Essentially the same arguments apply to today’s carbon-motivated border tax adjustments. The impact of border tax adjustments on trade and competitiveness does not depend on the motivation for the adjustment. The same equivalence logic applies to differential labour standards, government-provided health care, or climate change policies. If the taxes accompanying carbon emissions reductions are broadly based, the discussion of earlier years still applies. There will be a price level effect as well as a relative price effect, and the price level effect will have no real effects on trade flows or domestic industry.

Of course, a carbon-motivated tax adjustment will also create variance in tax rates across industries, which may not be neutral like the price level effect that occurs across all industries. However, even in cases involving product- or sector-specific tax adjustments, one can again produce neutrality propositions for the tax basis change if there is sufficient sector-specificity in inputs. Rediscovering the older literature on border tax adjustment would aid in clearly articulating their likely effects.

Recent discussions of carbon-motivated border tax adjustments have largely neglected the impacts of these measures. Instead, they have focused on:

– Whether such measures are WTO compatible.

– Whether countries embarking on stricter climate policies will shift from consumption of domestically produced carbon-containing goods to cheaper carbon-intensive imports from regions without comparable climate change policies (so-called "leakage”).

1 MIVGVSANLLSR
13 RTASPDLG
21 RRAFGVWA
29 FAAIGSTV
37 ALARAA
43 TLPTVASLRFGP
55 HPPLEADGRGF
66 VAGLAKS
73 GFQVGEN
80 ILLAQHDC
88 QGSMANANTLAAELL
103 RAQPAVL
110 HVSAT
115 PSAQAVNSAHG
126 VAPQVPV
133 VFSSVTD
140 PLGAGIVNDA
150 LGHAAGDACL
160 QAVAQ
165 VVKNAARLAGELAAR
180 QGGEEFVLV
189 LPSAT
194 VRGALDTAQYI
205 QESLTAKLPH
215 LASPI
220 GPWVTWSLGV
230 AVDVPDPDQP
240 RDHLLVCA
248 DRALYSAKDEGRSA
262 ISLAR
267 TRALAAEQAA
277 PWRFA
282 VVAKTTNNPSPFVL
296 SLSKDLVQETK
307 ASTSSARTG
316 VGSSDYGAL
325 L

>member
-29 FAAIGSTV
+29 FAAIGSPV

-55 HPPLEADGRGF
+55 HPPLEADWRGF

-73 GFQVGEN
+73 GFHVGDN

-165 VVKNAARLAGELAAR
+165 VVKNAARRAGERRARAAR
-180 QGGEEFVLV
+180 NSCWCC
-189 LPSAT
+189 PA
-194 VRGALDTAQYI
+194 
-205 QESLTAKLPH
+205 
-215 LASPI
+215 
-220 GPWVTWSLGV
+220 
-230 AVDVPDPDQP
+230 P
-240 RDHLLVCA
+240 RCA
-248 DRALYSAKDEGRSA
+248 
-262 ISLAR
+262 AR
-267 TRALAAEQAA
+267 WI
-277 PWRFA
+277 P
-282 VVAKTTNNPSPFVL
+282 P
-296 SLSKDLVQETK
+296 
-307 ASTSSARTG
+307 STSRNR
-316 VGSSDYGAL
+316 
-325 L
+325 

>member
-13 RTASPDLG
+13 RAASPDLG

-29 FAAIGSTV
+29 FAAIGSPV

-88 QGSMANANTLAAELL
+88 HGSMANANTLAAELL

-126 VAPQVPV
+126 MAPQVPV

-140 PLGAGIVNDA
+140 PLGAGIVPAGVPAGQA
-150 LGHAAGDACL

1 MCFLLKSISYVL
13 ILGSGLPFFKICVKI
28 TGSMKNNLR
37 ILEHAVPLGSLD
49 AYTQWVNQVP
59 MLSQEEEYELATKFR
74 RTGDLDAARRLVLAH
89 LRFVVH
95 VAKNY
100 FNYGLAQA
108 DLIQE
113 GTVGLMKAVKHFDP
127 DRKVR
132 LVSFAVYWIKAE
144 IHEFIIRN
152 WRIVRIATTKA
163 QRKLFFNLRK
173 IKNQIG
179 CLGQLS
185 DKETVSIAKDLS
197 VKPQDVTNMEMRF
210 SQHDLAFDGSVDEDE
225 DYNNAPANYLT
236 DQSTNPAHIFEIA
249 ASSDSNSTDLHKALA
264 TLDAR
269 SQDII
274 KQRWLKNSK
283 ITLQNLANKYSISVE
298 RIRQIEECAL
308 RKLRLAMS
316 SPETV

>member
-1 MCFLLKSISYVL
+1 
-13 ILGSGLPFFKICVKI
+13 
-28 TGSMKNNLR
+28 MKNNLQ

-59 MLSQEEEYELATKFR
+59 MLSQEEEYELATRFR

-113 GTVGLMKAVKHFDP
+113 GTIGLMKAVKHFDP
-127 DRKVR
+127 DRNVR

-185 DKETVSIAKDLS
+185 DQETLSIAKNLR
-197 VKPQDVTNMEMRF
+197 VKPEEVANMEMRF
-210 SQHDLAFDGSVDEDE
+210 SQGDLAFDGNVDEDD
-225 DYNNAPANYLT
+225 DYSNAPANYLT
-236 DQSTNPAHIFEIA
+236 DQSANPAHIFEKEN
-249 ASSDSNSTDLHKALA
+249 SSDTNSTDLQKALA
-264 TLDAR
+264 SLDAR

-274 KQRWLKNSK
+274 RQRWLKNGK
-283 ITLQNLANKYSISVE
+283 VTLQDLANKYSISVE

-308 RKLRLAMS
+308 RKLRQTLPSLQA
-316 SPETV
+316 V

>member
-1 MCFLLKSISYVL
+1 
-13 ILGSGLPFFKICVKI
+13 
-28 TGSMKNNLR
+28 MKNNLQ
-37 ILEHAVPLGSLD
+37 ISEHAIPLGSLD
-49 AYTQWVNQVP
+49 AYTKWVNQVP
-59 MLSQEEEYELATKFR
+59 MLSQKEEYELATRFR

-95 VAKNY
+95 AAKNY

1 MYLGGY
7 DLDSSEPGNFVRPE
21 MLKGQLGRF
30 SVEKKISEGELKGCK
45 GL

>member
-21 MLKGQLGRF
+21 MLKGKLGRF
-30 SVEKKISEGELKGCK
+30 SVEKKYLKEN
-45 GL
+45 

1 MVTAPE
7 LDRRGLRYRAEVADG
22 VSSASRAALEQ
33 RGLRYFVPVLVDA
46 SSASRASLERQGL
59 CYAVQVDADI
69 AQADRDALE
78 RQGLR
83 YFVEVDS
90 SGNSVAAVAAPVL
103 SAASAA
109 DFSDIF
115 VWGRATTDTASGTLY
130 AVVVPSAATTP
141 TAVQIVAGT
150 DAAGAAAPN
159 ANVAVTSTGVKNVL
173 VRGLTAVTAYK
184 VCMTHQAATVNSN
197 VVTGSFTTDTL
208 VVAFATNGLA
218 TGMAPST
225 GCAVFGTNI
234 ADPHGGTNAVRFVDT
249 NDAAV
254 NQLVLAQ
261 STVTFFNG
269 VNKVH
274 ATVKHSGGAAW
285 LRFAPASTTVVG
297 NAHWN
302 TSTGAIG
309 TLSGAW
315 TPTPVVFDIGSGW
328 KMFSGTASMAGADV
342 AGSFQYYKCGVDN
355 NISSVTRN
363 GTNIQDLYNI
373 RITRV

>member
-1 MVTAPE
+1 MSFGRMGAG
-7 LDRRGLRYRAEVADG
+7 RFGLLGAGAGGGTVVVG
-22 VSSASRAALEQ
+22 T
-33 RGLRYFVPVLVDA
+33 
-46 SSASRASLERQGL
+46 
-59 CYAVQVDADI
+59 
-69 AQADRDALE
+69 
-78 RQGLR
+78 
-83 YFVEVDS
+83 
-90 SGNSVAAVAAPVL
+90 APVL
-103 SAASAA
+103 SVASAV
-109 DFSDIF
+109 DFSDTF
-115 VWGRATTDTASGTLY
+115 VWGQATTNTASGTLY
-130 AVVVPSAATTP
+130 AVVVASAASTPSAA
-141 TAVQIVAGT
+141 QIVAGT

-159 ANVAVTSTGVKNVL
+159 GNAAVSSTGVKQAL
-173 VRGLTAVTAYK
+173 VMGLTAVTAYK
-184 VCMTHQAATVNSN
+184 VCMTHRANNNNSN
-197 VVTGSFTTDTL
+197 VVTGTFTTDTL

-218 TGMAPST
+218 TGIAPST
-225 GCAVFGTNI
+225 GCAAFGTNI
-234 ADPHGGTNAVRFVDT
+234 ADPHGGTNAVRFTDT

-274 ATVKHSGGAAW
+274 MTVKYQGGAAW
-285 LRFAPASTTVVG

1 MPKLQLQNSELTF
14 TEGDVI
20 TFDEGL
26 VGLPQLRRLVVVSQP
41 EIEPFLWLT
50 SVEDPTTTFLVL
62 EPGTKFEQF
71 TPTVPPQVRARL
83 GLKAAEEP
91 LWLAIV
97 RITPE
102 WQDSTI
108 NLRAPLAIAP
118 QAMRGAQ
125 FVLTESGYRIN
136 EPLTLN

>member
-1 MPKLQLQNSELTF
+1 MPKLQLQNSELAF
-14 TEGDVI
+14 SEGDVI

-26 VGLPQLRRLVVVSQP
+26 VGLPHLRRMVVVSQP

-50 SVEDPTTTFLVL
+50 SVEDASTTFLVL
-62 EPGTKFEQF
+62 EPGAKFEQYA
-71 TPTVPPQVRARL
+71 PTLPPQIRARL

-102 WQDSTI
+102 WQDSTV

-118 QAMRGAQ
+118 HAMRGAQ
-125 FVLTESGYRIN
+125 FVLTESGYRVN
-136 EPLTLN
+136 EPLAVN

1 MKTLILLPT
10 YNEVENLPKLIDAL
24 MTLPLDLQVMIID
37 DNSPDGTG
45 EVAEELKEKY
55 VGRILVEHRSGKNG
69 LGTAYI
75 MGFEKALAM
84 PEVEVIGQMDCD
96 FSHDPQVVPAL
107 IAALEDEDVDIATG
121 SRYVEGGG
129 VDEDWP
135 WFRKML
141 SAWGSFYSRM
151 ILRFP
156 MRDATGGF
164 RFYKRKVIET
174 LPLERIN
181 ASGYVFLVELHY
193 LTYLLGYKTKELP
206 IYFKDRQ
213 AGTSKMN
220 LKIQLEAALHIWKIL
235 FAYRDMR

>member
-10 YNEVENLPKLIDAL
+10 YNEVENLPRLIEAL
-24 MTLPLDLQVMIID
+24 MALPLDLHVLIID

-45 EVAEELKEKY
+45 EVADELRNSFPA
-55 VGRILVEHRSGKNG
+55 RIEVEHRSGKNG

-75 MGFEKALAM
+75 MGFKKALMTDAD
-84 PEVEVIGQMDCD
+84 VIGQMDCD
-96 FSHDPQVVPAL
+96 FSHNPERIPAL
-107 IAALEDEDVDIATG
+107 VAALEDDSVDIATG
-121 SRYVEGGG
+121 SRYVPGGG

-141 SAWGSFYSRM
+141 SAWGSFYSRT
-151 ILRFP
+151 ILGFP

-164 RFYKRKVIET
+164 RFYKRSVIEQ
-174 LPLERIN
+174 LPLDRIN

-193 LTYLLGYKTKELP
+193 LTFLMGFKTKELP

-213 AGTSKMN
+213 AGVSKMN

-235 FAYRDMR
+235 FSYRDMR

– Whether they would spur the offshoring of carbon-intensive production to such regions.

Border tax adjustments are seen as creating certainty in a world of unequal cross-country carbon prices for those investing in emissions reduction initiatives.

There is much discussion of the need to offset the competitive disadvantages that would be associated with commitments on carbon emissions reductions – legislation is pending in both Europe and the United States. Those discussions have neglected the lessons of the older literature on border tax adjustments. Such measures may be neutral, so it is crucial to separate the price level and relative price effects when assessing their impacts. Their potential price level effects may have little to no impact on trade flows and not offset any leakage.

Tax adjustments that appear to offset the competitiveness effects of environmental policies may not. Indeed, the seeming relative price effects themselves may not even have an impact on trading patterns if there is sufficient specificity in the production technology. If there are rents present, either in sector-specific wage rates or through specific factors that would absorb the effects of the tax change, there would be no effect on trade. Those working to formulate trade-sensitive climate change policies should heed the lessons learned decades ago by those formulating tax policies in a globalised world.

Ben Lockwood is Professor of Economics at Warwick University. John Whalley is Professor and William G. Davis Chair in International Trade, Department of Economics, University of Western Ontario

Originally published on www.VoxEU.org. Reproduced with permission.